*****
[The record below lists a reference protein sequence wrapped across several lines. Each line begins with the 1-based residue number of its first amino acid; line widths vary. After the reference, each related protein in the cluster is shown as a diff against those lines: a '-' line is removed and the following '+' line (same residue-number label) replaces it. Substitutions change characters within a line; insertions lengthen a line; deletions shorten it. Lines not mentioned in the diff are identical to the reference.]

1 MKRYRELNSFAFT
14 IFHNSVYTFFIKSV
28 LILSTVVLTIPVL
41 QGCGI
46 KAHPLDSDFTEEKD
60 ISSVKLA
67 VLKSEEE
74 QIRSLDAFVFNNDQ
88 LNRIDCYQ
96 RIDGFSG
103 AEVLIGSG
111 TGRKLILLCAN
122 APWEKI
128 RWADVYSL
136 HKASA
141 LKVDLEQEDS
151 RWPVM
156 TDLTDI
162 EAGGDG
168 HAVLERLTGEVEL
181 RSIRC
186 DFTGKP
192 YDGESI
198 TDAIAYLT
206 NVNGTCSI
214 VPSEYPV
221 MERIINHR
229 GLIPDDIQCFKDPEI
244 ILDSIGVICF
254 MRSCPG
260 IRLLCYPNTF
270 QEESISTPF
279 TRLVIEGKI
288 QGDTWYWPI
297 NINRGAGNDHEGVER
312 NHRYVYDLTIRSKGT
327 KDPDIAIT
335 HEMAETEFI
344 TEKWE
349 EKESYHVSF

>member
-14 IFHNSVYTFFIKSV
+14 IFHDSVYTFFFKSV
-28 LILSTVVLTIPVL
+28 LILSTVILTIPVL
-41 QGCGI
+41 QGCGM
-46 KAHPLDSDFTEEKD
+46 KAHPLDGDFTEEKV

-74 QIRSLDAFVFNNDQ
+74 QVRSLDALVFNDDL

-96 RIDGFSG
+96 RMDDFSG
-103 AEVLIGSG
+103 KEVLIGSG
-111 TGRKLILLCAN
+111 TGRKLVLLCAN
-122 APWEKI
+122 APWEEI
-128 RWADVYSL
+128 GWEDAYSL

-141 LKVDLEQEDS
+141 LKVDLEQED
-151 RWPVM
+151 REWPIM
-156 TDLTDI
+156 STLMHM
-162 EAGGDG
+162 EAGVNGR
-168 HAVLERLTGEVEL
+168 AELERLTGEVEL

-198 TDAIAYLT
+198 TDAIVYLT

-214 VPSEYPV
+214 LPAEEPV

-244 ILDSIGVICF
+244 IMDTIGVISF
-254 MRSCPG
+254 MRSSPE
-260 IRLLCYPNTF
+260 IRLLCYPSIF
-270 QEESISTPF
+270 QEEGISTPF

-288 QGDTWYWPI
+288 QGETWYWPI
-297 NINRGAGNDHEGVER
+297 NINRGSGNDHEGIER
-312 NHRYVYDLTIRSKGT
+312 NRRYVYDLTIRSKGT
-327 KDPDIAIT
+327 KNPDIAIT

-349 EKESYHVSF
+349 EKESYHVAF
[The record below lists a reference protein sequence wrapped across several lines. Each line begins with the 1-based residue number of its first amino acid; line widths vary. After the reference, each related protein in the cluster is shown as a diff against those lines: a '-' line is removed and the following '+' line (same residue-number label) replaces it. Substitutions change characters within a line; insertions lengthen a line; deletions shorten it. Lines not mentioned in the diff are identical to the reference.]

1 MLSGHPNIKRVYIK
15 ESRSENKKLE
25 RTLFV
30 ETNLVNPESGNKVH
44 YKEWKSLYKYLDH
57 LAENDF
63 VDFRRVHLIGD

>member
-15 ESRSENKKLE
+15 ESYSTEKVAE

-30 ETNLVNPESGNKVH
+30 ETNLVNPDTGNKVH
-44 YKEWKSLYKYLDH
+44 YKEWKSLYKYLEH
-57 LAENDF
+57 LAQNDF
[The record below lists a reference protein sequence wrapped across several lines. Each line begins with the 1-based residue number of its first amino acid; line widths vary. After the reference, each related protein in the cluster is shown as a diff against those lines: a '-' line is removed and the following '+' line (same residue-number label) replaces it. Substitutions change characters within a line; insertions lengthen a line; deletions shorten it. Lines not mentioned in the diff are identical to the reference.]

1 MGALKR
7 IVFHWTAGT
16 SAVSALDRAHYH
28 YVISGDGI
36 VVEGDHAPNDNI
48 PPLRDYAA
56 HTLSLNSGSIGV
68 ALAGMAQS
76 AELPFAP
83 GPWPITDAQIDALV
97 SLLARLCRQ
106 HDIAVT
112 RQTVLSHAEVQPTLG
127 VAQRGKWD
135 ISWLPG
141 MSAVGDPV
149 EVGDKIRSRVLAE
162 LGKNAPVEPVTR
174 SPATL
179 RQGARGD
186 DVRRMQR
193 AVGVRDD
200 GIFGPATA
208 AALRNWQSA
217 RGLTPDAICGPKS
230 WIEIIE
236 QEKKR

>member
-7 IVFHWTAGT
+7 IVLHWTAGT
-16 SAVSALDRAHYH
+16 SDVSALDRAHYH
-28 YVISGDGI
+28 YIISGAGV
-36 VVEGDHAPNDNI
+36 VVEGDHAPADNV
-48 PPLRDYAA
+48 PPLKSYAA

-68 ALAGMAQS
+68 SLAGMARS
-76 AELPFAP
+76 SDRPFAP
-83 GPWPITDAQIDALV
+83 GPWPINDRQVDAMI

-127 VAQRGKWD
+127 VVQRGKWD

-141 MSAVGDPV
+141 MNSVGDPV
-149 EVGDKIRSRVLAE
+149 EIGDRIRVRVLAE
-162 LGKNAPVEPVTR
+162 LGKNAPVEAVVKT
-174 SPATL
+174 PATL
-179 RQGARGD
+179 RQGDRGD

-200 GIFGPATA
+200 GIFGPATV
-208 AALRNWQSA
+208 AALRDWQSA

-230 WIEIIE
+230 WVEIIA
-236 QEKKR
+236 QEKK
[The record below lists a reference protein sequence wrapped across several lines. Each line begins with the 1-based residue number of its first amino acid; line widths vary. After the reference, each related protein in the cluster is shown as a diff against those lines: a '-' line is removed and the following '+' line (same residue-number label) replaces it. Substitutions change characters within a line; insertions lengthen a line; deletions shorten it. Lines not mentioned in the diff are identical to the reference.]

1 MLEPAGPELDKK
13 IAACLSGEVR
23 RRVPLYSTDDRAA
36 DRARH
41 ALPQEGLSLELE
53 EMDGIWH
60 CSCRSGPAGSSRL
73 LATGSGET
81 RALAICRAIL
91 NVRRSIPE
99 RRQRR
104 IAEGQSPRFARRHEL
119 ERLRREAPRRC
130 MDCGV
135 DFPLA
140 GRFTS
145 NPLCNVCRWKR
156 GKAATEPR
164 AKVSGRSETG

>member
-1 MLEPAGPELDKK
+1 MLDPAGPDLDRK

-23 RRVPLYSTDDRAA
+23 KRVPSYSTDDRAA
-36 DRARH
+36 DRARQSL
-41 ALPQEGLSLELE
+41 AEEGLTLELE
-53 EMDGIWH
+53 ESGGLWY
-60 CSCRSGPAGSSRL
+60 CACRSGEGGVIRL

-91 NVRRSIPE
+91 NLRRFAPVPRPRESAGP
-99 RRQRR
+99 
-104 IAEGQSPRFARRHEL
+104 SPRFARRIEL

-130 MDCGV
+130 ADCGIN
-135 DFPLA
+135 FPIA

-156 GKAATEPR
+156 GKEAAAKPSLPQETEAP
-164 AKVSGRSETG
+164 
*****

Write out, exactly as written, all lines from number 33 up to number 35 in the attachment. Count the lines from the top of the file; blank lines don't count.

270 QEESISTPF
279 TRLVIEGKI
288 QGDTWYWPI